Jason cracked a smile at that photo. While he was by no means Tim’s best friend back in those days, he had seen Jason once or twice a month continuously throughout his first year of escapades in Crime Alley. When Jason became Robin, he stopped seeing Tim as much, but still caught him taking photos on occasion. Ironically enough, Jason never caught Tim when he was actually following the Bats, but instead when Tim thought he was alone taking shots of Gotham’s skyline, or architecture from high above. Tim had never told Jason his full name, and Jason had never met him without his ballcap, or scarf, and certainly never met him under the light of day.
It wasn’t until Jason made it clear that he hadn’t recognized Tim, that Tim realized how much he needed Jason to remember him. Jason clearly remembered the little photographer who begged him and Mark for a picture, and every person that Tim had captured on film. Whatever fear of Jason he had before this encounter drained away, leaving behind overwhelming relief. This relief, coupled with the tears forming in the corners of Jason’s eyes, bolstered Tim’s confidence to move onto the other two items in his backpack.
“I um, had a couple other photos for you, but I wasn’t sure that you’d want them so I didn’t put them in the book. Actually, I have those, and one more that I kind of framed because I thought you’d really want it. Sorry if that was presumptuous of me, but uh, here.” Tim cursed his inability to string together a sentence and pulled the framed picture first. Jason sucked in a hard breath at the sight.
Several years ago, shortly before Jason stole the tires off the batmobile, a particularly disastrous team-up between Dr. Freeze and Killer Croc had left half of Gotham flooded. In the aftermath of the water damage to literally everything, Tim spread the word that if anyone had some photos that got wrecked, he would try to restore them. Several people took him up on that including Jason, who brought a single ruined picture of him and his mom celebrating what looked to be a much younger Jason’s birthday. After quite a bit of work on Tim’s end, he had a fairly good replica of what it once was and returned both the original, and digitally redone photo to Jason, who had thanked him profusely. It had taken a bit of searching through the hundreds of restored photo files on his computer to find the one of Jason. Being several years older and more proficient with both photography and computers, Tim had touched it up further, making it nearly identical to the original before the water damage. Now Tim had reprinted that photo and framed it in a simple, but durable metal frame.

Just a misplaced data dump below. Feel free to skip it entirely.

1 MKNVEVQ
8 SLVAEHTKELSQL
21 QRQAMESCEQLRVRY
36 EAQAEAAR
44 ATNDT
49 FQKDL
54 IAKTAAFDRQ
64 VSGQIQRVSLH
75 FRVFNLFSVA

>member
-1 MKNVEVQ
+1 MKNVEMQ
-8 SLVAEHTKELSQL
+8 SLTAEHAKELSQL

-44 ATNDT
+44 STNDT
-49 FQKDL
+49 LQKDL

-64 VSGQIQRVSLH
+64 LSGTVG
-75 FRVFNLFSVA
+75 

“You still had this?” Jason murmured in awe, tearing up slightly at the image.
“I uh, have a couple more, but I don’t think you’re gonna like these as much so feel free to tell me to like screw off or something if I’m overstepping, or something.” Tim started to reach into his bag, but Jason wrapped both his arms around Tim, and pulled him closer.
“Tim. I have been nothing but an ungrateful ass to you since I came back and you’ve been nothing but the sort of good that I definitely don’t deserve. I am so sorry that I hurt you. I will never hurt you again. Nothing you can do will be overstepping.” Jason said seriously, and squeezed him one more time before releasing him, so that Tim could pull out a thick envelope. He hadn’t planned on giving these to Jason, but he was pretty sure that Jason wouldn’t shoot him for it anymore. Tim nervously handed it off to Jason, watching his response carefully.
Curiously, Jason pulled out the small stack of photos and glared at the first one. It was a photo of Robin and Batman sitting on a skyscraper, with their feet dangling off the edge, eating burgers. Jason was laughing at something B had said, and despite the distance, Tim had managed to capture Bruce’s lips quirked up in a small smile. Scowling, Jason looked at the next photo. This one actually drew out a surprised chuckle. Robin was sitting on Nightwing’s shoulders several hundred feet up, balancing his way across a highline strung between two skyscrapers. Batman was nowhere in sight. Jason had bet Catwoman that Nightwing could do it, and if he succeeded, she would hypothetically return the gems she allegedly stole from the auction in the diamond district. Batman had not been impressed when he found out how they returned the gems without fighting anyone.
The next photo was of him and Batgirl, doing handstands for a group of kidnapped children while they waited for police to arrive. The photos continued, and only the ones with Batman seemed to annoy him, but there were only a couple of those. The last photo was one he probably shouldn’t have included in that stack. It would be revealing if anyone other than Jason got their hands on the stack. It was of Alfred, in the kitchen, giving the camera a long-suffering smile while he was photographed in a messy apron with a ladle in his hand, standing over some sort of soup.
“Why did you bring me these?” Jason whispered, after a long moment.
“Because I needed to make sure you knew that I remembered you.” Tim replied softly, and I needed to make sure that you remembered them.
. . .
After finishing up with the pictures, Jason decided that Tim didn’t need to return to an empty manor immediately. Tim wasn’t quite ready to leave either, so Jason brought out a laptop and the pair had spent the better part of the night watching pirated movies and talking about the people in the photo book. It had to be getting fairly late (or early) at this point, and it occurred to Tim that he would need to time his arrival at the bus stop just right if he wanted to avoid the wrong kind of attention. Tim glanced around Jason’s apartment for a clock, before pulling his phone out of his backpack to check the time. To his surprise, there were nine missed calls and fifteen texts from Dick. The first was a simple ‘where r u?’ that escalated into more panicked questions demanding to know where he was and why he left all of his trackers behind, and why he had the GPS in his phone disabled.